I Didn't Raise My Boy To Be A Soldier
"I Think We've Got Another (And Wilson Is His Name) Washington"
Performed by The Peerless Quartet
Courtesy of Columbia Records
By Arrangement With Sony Music Licensing See more »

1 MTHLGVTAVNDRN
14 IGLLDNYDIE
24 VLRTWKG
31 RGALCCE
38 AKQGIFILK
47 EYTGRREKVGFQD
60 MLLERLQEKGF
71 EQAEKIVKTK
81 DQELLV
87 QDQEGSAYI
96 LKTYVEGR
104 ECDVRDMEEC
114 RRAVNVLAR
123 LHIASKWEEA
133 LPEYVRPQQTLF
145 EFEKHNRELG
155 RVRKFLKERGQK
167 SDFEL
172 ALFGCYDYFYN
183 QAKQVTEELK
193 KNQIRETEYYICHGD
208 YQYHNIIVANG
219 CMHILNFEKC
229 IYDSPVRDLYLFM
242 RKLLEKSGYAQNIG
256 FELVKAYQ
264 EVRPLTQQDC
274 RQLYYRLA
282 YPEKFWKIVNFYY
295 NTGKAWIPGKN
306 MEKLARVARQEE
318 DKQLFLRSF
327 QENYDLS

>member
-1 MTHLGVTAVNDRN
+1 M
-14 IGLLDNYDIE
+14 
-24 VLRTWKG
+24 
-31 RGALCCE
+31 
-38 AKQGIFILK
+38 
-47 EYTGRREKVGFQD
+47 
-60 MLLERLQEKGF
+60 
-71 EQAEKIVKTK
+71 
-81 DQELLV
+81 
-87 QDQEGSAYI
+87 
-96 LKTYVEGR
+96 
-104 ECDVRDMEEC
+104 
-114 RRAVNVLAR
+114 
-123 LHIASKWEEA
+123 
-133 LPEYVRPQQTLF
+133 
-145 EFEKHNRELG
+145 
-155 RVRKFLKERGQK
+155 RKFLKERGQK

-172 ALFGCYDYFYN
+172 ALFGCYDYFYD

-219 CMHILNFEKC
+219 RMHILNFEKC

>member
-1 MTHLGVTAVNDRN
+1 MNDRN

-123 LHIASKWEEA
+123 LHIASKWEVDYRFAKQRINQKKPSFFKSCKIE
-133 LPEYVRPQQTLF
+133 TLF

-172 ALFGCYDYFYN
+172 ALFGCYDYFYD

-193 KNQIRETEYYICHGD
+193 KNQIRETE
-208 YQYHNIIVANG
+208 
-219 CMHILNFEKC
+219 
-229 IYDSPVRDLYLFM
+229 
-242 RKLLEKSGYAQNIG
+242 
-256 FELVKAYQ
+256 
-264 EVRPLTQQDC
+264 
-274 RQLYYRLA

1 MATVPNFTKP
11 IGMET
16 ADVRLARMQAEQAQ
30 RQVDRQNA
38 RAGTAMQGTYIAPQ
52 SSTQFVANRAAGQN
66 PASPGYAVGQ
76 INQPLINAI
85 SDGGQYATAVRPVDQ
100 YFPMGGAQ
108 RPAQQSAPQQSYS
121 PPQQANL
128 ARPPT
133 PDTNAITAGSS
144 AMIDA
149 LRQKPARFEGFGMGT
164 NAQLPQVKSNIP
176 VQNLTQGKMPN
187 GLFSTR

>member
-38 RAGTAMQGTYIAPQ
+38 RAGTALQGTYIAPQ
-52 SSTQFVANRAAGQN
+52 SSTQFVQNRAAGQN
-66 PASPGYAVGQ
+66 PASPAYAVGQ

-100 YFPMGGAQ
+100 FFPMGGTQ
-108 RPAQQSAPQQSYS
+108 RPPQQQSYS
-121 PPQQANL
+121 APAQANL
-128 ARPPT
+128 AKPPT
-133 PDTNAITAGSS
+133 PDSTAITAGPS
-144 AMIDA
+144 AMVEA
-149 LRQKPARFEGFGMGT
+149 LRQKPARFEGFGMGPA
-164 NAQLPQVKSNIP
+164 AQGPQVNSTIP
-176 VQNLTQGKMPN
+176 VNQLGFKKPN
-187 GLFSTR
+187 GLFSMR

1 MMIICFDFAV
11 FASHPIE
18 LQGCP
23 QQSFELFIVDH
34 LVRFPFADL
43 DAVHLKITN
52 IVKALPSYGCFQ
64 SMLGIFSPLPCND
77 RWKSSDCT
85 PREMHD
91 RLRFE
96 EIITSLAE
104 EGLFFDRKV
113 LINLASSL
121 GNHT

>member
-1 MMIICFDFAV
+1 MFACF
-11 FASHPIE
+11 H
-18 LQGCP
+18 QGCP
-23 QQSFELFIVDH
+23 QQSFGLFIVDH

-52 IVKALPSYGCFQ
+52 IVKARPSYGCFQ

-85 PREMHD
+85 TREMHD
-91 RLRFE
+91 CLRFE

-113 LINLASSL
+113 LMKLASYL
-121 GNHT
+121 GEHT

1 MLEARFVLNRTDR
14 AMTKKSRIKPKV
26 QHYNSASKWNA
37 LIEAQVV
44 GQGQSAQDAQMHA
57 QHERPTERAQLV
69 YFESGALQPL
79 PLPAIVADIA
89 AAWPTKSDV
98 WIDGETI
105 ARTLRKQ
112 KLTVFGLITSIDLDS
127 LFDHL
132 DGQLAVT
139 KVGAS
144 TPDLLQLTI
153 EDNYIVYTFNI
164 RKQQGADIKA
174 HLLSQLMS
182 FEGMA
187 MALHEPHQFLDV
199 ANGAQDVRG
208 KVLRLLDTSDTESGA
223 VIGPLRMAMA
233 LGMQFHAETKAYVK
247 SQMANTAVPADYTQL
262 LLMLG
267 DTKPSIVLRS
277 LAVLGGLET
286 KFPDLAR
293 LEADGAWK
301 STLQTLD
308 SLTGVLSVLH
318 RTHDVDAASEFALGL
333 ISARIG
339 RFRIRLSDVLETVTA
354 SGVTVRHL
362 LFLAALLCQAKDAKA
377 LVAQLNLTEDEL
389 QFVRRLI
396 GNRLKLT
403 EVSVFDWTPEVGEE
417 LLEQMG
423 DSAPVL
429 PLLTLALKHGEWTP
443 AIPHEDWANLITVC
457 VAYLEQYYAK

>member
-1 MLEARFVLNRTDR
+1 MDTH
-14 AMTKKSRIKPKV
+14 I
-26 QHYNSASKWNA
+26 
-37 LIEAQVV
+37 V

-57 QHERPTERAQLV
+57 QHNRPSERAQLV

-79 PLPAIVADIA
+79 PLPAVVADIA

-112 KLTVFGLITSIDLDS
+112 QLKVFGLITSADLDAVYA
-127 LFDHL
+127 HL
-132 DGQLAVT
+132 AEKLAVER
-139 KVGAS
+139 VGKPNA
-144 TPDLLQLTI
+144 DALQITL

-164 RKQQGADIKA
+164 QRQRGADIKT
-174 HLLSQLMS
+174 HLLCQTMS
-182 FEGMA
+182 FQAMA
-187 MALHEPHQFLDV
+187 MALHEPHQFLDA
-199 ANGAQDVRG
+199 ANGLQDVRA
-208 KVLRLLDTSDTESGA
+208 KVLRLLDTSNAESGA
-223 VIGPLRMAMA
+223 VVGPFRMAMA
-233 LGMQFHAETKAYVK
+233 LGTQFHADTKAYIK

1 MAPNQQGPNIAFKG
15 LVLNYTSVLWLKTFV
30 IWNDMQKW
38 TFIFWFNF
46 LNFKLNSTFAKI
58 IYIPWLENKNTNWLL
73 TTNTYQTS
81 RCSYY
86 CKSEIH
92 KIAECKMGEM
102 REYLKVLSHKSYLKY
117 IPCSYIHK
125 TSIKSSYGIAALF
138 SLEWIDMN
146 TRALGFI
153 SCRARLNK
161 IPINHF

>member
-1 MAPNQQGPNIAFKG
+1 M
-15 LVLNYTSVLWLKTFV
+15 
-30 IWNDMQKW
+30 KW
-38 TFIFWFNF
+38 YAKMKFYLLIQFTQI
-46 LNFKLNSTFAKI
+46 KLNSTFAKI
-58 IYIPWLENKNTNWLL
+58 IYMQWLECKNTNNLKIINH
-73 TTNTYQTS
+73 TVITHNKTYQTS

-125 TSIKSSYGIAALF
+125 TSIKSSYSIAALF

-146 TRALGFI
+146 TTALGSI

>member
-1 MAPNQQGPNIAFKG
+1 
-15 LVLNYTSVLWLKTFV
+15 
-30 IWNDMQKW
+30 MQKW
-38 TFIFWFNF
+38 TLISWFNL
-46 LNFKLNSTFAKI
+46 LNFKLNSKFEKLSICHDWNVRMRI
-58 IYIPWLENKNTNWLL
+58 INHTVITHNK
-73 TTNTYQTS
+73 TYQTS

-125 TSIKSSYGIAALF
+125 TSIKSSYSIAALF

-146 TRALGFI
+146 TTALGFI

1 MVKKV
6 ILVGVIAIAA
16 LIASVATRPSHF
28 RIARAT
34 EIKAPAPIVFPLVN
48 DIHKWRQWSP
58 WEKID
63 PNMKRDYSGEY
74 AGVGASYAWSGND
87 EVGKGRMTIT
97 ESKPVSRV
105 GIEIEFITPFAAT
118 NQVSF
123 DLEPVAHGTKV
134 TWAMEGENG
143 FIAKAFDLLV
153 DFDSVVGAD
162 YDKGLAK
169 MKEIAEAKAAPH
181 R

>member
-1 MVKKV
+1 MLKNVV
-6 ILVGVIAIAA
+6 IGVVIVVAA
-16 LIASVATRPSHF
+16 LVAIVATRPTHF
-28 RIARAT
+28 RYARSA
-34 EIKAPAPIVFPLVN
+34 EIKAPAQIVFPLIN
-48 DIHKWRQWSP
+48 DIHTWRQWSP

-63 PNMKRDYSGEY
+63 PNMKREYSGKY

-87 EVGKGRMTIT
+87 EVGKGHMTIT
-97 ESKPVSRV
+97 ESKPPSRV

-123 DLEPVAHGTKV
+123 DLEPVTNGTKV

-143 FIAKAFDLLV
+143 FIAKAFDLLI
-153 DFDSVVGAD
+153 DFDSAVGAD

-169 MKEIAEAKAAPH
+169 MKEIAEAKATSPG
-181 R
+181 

Let's face it. When we deal with humans, the script is way too complicated to put a story line on. This third installment of "The Great War" puts a really human face on things. The Americans were able to go to a Europe that had been battered and subdued and bring about victory. In some ways, the psychological effects of the sheer numbers had as much to do with the Armistice as did the warriors themselves. When the embattled "Hun" saw what could have been, they threw themselves upon the mercy of Woodrow Wilson. After great celebration, even in Germany, it was thought that a new world order would arise. As is usually the case with politics, there were great losers. The Germans themselves were decimated by Clemenceau and Llloyd-George at Versailles. There were also those who had were imprisoned for disloyalty and sedition here in our country, sometimes for mere idle comments made to the wrong person or for having a German name. So when the elections came, the Republicans ran the table because Wilson was seen as villainous to many. Racism still predominated despite the heroics of the African-Americans and other minorities, including Native Americans. Women still had few rights. So there was still a lot of growing to do. Of course, right around the corner was a huge economic failure in the wake of this new life for our country. A couple features in this episode that were striking. One is the story of the Lost Battalion. The story of Eddie Rickenbacker (with his German name) and the emergence of the Air Force. Also, the great flu epidemic. This was glossed over a bit but had immense implications. This is a fascinating series, as are so many of the "American Experience" offerings.
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